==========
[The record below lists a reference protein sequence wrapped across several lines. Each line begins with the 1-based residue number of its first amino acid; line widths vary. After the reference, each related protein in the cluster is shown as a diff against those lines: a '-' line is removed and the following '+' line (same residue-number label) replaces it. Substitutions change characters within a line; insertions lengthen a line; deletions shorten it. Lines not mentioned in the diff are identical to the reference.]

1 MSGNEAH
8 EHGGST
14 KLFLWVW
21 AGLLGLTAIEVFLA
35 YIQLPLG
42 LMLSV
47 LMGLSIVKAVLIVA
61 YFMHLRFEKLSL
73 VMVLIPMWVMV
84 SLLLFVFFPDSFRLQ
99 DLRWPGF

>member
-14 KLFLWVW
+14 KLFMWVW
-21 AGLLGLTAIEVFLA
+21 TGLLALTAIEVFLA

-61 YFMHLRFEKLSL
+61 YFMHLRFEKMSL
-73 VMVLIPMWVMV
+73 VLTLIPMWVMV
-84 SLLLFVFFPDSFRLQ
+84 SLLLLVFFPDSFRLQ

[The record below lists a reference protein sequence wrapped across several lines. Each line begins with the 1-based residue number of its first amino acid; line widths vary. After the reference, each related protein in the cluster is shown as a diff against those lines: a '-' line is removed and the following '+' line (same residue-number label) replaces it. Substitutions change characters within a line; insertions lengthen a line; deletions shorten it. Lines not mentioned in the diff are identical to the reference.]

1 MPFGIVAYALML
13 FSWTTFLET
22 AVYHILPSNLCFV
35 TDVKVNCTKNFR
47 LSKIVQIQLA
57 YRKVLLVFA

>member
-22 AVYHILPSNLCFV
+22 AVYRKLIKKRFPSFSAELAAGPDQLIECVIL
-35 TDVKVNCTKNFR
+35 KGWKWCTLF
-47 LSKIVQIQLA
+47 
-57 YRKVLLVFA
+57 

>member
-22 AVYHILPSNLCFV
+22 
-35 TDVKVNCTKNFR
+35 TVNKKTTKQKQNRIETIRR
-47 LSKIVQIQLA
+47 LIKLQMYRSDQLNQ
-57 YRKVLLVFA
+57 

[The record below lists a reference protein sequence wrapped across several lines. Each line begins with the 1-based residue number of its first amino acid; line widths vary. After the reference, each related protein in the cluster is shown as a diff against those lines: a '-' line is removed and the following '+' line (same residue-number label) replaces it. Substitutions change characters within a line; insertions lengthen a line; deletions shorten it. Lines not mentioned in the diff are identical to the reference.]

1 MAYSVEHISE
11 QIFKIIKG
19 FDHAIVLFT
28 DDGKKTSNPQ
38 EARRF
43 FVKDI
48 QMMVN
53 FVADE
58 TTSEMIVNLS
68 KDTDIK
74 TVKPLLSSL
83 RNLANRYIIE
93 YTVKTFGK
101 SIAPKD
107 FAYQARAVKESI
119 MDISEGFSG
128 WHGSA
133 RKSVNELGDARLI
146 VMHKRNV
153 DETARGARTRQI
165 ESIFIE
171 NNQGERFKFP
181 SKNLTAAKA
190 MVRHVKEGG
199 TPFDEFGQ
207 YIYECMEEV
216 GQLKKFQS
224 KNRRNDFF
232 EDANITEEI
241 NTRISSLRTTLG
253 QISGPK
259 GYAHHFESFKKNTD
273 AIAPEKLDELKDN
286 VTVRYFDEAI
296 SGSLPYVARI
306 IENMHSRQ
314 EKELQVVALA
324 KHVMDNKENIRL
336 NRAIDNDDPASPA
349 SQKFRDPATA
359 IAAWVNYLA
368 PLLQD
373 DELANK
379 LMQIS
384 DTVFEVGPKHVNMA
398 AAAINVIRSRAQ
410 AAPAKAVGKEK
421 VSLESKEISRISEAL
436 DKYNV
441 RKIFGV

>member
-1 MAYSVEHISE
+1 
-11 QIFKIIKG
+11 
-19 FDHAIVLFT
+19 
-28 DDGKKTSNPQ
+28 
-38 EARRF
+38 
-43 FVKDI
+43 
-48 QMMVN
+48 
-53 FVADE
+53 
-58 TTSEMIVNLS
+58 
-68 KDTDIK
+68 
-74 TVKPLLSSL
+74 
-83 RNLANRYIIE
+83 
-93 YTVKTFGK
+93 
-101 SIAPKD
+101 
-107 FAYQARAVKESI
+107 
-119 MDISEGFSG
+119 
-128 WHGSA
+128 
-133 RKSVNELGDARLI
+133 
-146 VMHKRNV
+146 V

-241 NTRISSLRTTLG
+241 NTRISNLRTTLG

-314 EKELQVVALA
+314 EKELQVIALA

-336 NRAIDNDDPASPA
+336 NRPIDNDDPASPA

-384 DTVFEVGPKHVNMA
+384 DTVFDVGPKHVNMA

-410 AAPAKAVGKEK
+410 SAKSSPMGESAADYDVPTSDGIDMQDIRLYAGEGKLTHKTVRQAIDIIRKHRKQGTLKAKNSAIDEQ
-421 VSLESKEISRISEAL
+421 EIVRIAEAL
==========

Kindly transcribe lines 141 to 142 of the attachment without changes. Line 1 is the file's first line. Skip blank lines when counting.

-314 EKELQVVALA
+314 EKELQVIALA